Just before sunset on February 26, Trayvon Martin was shot and killed. Returning to his father’s house from a convenience story around the corner, he carried nothing but a bag of Skittles, an iced tea, and his cell phone. But walking home through a quiet gated suburb in Florida, the black 17 year-old was killed by a single gunshot — by a man who police have declined to charge with a crime.
One month later, frustrated by the police’s failure to prosecute Martin’s killer, about three thousand protesters demonstrated in Union Square on Wednesday at a rally called “A Million Hoodie March.” The event attracted a huge media presence and, presumably due to the presence of Occupy Wall Street activists, hundreds of NYPD officers who ringed the park.
“A couple of my friends got arrested. But this is a bigger issue than getting arrested,” he added.
911 tapes, made haunting by the knowledge of a death just minutes away, reveal what happened. George Zimmerman, Martin’s killer, was patrolling the neighborhood in his SUV as captain of an unofficial, unregistered neighborhood watch. Zimmerman called 911 to report “a real suspicious guy” in his neighborhood. “This guy looks like he’s up to no good, or he’s on drugs or something,” Zimmerman reports to the dispatcher.
Minutes later, still on the line with 911, Zimmerman sees Martin break into a run. “These assholes… they always get away,” Zimmerman mutters. He begins to chase Martin on foot, although the dispatcher advises him not to.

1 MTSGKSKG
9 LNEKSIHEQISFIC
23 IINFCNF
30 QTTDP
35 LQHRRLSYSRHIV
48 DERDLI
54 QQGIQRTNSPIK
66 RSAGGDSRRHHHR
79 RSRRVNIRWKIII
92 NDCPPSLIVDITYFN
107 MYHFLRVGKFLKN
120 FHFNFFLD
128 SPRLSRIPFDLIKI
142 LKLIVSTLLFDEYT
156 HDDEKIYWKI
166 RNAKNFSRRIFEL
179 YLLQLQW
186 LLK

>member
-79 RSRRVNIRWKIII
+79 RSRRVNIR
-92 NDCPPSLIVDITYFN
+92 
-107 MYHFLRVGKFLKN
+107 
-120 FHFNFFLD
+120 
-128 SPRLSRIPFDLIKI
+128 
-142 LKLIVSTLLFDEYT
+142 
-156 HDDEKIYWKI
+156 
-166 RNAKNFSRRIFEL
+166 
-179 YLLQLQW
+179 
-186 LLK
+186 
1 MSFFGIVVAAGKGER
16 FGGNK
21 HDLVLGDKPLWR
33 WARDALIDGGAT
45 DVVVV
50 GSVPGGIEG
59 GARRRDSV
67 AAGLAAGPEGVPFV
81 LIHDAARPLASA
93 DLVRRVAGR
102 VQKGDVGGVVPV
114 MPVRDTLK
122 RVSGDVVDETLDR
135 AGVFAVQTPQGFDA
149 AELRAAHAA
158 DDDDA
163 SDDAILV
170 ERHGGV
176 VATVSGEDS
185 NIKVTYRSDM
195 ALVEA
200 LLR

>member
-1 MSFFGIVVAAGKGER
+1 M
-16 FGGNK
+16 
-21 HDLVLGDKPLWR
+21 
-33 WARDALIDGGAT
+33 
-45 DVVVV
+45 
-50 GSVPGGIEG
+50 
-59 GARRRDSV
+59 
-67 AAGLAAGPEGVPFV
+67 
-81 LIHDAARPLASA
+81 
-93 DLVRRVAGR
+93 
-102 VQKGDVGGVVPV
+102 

Meanwhile, according to an ABC News report, Martin was also on the phone. ABC spoke to a 16-year-old girl who Martin called after he noticed he was being watched. The girl reports that Martin had put his hood up and then began running to get away. Moments later, she overheard the confrontation between Martin and his killer: “Trayvon said, ‘What, are you following me for,’ and the man said, ‘What are you doing here.’”
At that point, a scuffle broke out, and Martin dropped his phone. 911 calls from neighbors began flooding the dispatcher. In some, shouts for help can be heard in the background. Martin’s mother identified the screams as her son’s voice, though Zimmerman maintains that he was the one calling out.
In the scuffle, Zimmerman drew his gun. A single shot ended Martin’s life.
The local police interviewed Zimmerman, who claimed self defense. He was not charged.
Big name media outlets with cameramen elbowed through the crowd, awaiting the arrival of Trayvon Martin’s parents, who travelled to Union Square to say a word to the rally. As the crowd waited, they chanted “Do I look suspicious? I am suspicious,” referring to the 911 in which Zimmerman told police that Martin was “suspicious,” right before he left his vehicle to pursue him. Lead chanters encouraged the crowd that they should yell like they want to be heard in Florida, where the case is being handled.
“I just want New York to know that we aren’t going to stop until we get justice for Trayvon,” Tracy Martin, Trayvon’s father, shouted from Union Square. “I’m here to ensure that justice is served and no other parents have to go through this again.”
“My heart is in pain,” said Sabrina Fulton, Trayvon’s mother, as her voice quivered over the mics held out by reporters. “God bless you,” some in the crowd yelled out to comfort her.
“This is not about a black and white thing; it’s a right and wrong thing,” she said back.
Andy Golardo, a 23-year-old Hispanic artist from Long Island, moved through the thick crowd with a can of spray paint tucked into the pocket of his hooded sweatshirt, holding a homemade stencil of Martin’s face. “I think we have some hidden racial issues that we have to take the blanket off of,” Golardo said. “If you’re black with a hood, you’re gonna be a target. If you’re Arab with a turban, you’re gonna be a target,” he said. “It’s 2012. We shouldn’t be dealing with this injustice.”